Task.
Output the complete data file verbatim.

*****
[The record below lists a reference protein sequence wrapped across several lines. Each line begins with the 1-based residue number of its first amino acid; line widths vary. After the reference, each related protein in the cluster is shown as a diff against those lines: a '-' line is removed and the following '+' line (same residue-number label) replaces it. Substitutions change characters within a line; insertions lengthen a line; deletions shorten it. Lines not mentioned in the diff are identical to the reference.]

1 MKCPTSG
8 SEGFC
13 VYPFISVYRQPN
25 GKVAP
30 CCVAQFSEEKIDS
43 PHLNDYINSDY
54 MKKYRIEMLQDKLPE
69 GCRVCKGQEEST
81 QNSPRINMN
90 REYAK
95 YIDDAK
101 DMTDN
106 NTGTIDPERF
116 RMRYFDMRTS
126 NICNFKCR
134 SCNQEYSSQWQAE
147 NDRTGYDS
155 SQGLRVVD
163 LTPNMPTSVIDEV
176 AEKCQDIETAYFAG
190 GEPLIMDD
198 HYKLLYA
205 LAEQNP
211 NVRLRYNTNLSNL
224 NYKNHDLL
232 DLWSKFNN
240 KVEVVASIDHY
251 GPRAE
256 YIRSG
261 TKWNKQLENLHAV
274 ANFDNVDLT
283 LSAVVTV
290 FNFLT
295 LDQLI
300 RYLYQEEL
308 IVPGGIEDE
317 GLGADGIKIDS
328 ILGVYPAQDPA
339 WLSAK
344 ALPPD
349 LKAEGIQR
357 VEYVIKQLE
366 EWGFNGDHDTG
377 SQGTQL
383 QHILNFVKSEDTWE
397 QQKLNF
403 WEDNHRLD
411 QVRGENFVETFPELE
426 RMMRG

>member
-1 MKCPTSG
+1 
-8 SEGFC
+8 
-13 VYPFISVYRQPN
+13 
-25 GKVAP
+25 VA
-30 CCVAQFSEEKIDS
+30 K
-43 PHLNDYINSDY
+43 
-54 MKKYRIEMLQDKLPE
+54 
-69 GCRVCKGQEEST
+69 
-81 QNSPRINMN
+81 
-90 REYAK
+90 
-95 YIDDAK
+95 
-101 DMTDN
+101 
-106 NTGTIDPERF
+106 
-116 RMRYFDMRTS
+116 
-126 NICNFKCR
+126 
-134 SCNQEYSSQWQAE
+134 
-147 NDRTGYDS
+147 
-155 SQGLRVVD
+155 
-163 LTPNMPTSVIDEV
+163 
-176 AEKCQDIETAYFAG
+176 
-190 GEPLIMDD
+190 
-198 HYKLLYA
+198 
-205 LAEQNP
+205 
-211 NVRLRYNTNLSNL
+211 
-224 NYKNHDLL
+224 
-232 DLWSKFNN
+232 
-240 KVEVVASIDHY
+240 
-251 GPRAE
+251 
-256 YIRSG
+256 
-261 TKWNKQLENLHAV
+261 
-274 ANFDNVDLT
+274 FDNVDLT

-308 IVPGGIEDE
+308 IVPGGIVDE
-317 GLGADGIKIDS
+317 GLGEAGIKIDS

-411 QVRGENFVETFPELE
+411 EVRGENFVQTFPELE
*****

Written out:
[The record below lists a reference protein sequence wrapped across several lines. Each line begins with the 1-based residue number of its first amino acid; line widths vary. After the reference, each related protein in the cluster is shown as a diff against those lines: a '-' line is removed and the following '+' line (same residue-number label) replaces it. Substitutions change characters within a line; insertions lengthen a line; deletions shorten it. Lines not mentioned in the diff are identical to the reference.]

1 MKCPTSG
8 SEGFC
13 VYPFISVYRQPN
25 GKVAP
30 CCVAQFSEEKIDS
43 PHLNDYINSDY
54 MKKYRIEMLQDKLPE
69 GCRVCKGQEEST
81 QNSPRINMN
90 REYAK
95 YIDDAK
101 DMTDN
106 NTGTIDPERF
116 RMRYFDMRTS
126 NICNFKCR
134 SCNQEYSSQWQAE
147 NDRTGYDS
155 SQGLRVVD
163 LTPNMPTSVIDEV
176 AEKCQDIETAYFAG
190 GEPLIMDD
198 HYKLLYA
205 LAEQNP
211 NVRLRYNTNLSNL
224 NYKNHDLL
232 DLWSKFNN
240 KVEVVASIDHY
251 GPRAE
256 YIRSG
261 TKWNKQLENLHAV
274 ANFDNVDLT
283 LSAVVTV
290 FNFLT
295 LDQLI
300 RYLYQEEL
308 IVPGGIEDE
317 GLGADGIKIDS
328 ILGVYPAQDPA
339 WLSAK
344 ALPPD
349 LKAEGIQR
357 VEYVIKQLE
366 EWGFNGDHDTG
377 SQGTQL
383 QHILNFVKSEDTWE
397 QQKLNF
403 WEDNHRLD
411 QVRGENFVETFPELE
426 RMMRG

>member
-1 MKCPTSG
+1 
-8 SEGFC
+8 
-13 VYPFISVYRQPN
+13 
-25 GKVAP
+25 VA
-30 CCVAQFSEEKIDS
+30 K
-43 PHLNDYINSDY
+43 
-54 MKKYRIEMLQDKLPE
+54 
-69 GCRVCKGQEEST
+69 
-81 QNSPRINMN
+81 
-90 REYAK
+90 
-95 YIDDAK
+95 
-101 DMTDN
+101 
-106 NTGTIDPERF
+106 
-116 RMRYFDMRTS
+116 
-126 NICNFKCR
+126 
-134 SCNQEYSSQWQAE
+134 
-147 NDRTGYDS
+147 
-155 SQGLRVVD
+155 
-163 LTPNMPTSVIDEV
+163 
-176 AEKCQDIETAYFAG
+176 
-190 GEPLIMDD
+190 
-198 HYKLLYA
+198 
-205 LAEQNP
+205 
-211 NVRLRYNTNLSNL
+211 
-224 NYKNHDLL
+224 
-232 DLWSKFNN
+232 
-240 KVEVVASIDHY
+240 
-251 GPRAE
+251 
-256 YIRSG
+256 
-261 TKWNKQLENLHAV
+261 
-274 ANFDNVDLT
+274 FDNVDLT

-308 IVPGGIEDE
+308 IVPGGIVDE
-317 GLGADGIKIDS
+317 GLGEAGIKIDS

-411 QVRGENFVETFPELE
+411 EVRGENFVQTFPELE